Students felt unsafe in hectic, cramped UPB ticket line

High demand for fall trip tickets and unorganized line placed students in a volatile situation for over an hour

A $100 trip to Montreal over fall break is an easy sell to any student at Case Western Reserve University. However, those who showed up to buy tickets on Thursday, Sept. 24 were in for a long, anxiety-ridden evening.

The University Program Board (UPB) began to number students already in line at 7:30 p.m., two hours before ticket sales were to open, leaving students at the rear end of the line packed together for over an hour while others were being numbered. Students in the back of the line faced intensifying accusations and arguments.

Despite tickets not going on sale until 9:30 p.m., students had begun to wait at the circular tables between the Tinkham Veale University Center’s wooden staircase and the window before 7 p.m.

A fourth-year student, who wished to remain unnamed, sat down with her friends at around 7:15 p.m. and reported that her friend counted around 60 persons in front of them. She ended up near the end of line by the time she received her number.

According to third-year student Ashley Paitel, director of UPB’s Off-Campus Committee, and Joey Onteng, graduate student advisor to UPB, a total of 100 tickets were for sale that evening. They were the only UPB members present before around 9:15 p.m. According to them, they began to number students after TVUC staff informed them that those waiting posed a fire hazard. The TVUC information desk confirmed that tables blocking exits posed a danger.

The fourth-year student said that the line was clumped, about five persons across, filling up the entirety of the walkway. Students cut in front of her and became combative. She was pressed up against the persons in front and behind her. It was similar to being in the standing zone of a crowded concert.

She said, “I had people come up and question me. ‘What time did you get here? I don’t remember seeing you in front of me? I’m supposed to be in front of you.’”

Though she did not feel threatened, she was extremely apprehensive and didn’t enjoy the aggressive conduct of those around her.

“We can only do so much, just trying to the best of our ability to try to figure out what the order of the line was,” said Paitel.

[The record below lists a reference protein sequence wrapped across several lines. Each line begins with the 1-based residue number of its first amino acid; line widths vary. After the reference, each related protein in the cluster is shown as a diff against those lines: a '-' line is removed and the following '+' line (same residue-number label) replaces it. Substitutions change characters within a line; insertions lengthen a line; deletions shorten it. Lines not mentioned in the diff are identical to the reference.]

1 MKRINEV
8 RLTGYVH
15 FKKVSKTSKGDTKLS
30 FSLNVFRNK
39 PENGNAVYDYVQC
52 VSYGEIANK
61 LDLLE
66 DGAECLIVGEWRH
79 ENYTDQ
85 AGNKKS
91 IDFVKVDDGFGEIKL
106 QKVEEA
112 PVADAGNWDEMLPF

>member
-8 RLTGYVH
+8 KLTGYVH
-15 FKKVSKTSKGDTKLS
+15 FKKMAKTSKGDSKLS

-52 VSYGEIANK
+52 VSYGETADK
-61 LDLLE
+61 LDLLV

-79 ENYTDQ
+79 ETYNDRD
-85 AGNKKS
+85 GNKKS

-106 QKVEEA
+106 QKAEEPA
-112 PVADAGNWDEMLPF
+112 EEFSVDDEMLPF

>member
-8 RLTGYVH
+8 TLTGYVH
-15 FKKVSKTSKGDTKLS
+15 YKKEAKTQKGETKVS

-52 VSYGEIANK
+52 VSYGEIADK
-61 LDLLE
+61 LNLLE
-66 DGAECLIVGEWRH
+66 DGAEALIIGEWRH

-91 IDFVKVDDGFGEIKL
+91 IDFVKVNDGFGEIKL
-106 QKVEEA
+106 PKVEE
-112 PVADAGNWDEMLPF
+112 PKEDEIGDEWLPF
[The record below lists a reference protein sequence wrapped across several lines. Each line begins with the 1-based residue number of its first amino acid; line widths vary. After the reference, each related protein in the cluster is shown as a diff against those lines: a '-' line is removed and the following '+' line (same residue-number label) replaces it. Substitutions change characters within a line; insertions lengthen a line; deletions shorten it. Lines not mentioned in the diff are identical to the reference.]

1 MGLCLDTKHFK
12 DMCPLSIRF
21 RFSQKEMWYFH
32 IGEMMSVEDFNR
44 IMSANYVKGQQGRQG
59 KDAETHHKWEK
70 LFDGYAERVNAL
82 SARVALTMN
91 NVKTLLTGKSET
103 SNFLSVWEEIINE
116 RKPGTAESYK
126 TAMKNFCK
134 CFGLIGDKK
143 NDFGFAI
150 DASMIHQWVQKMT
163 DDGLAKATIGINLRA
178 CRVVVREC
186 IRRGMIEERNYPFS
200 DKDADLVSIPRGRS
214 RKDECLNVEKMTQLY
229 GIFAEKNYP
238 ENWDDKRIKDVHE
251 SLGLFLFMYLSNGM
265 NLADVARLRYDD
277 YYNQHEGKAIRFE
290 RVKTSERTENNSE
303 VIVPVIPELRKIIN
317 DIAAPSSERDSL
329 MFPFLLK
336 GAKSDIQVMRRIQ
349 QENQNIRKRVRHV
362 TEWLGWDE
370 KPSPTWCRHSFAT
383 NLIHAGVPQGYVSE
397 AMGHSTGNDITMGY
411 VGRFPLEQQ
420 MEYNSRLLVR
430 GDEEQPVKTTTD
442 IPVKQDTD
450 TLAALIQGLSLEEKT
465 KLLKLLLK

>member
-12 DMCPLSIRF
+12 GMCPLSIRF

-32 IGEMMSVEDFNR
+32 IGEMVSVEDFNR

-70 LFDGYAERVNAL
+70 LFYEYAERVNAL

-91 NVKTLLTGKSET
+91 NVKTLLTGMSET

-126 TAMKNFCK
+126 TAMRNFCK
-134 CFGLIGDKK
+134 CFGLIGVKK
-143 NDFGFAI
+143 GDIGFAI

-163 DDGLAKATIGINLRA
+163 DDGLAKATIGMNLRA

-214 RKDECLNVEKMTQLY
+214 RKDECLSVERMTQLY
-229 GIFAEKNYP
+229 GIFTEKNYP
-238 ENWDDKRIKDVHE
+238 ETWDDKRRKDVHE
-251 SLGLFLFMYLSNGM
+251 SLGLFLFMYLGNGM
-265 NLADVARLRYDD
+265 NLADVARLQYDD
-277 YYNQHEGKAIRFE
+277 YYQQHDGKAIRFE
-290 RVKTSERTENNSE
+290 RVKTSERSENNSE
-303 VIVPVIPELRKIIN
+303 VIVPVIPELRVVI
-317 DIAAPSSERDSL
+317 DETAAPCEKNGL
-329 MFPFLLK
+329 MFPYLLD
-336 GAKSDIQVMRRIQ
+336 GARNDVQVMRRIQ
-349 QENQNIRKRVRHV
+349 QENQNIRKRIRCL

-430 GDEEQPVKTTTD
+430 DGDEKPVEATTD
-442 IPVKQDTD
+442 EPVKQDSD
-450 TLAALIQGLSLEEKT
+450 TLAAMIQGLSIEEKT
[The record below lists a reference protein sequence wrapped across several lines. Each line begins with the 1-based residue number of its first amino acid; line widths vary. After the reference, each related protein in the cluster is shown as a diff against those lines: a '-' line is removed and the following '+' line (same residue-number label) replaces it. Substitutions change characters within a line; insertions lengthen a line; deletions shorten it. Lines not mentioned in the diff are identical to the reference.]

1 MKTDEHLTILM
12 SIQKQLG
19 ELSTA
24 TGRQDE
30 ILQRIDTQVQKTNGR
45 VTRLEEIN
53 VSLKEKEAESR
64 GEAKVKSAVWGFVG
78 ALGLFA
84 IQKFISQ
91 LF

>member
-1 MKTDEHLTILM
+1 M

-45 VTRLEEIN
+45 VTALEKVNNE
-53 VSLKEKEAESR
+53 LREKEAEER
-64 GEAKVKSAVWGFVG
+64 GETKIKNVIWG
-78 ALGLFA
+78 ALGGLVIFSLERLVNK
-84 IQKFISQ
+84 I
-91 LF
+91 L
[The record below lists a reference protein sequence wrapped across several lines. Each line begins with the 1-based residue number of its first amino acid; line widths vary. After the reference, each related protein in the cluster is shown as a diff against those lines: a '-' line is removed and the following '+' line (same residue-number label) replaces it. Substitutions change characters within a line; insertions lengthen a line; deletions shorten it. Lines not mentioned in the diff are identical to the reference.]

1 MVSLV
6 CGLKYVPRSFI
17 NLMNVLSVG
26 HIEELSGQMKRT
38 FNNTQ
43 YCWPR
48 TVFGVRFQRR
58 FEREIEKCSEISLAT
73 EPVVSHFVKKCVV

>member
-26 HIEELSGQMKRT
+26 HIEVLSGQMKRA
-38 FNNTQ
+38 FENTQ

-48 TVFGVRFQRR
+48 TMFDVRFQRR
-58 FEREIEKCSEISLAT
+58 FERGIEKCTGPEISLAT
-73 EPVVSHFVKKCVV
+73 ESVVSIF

One of that fourth-year student’s friends had entered the line earlier, but ended up on the waitlist. She alleged that students were able cut to the front of the line by moving through the area behind the staircase.

Paitel was standing near the Student Activities & Leadership Office when numbering students.

“I honestly didn’t [see students cutting under the staircase],” said Paitel. “That’s the first I’m hearing of that.”

Both the fourth-year student and her friend who was farther behind in the line and unable to obtain a ticket-worthy number, said that there was a group of males being exceptionally aggressive. According to the fourth-year student’s friend, the males were anxious about obtaining tickets and were saying they would be willing to hurt others. The fourth-year student’s friend felt that a fight could easily have occurred.

Both witnesses mentioned a confrontation between one of these males and another student, who declined to comment and be named, after both had received their numbers. The students argued about what had happened in the line, swore at each other and walked away.

A fourth-year biology major, who wished to remain unnamed, arrived at the TVUC and joined the line around 8:10 p.m.

The biology major said, “[There were] small arguments between students referring to those who cut in line, but in the social setting with friends of the cutters right there it was hard to really say anything that would make people move to the back of the line or get out of line.”

A third-year cognitive science major and a third-year chemistry major, both of whom wished to remain unnamed, arrived at TVUC together around 8:45 p.m. They had been hoping to arrive early and go on the trip. When they entered the line, other students informed them that the line’s purpose was to receive a waitlist number and complained about being cut in line to them. Both students attempted to make their location in the line clear to others. Despite this a female student cut in front of the two to join a group of friends.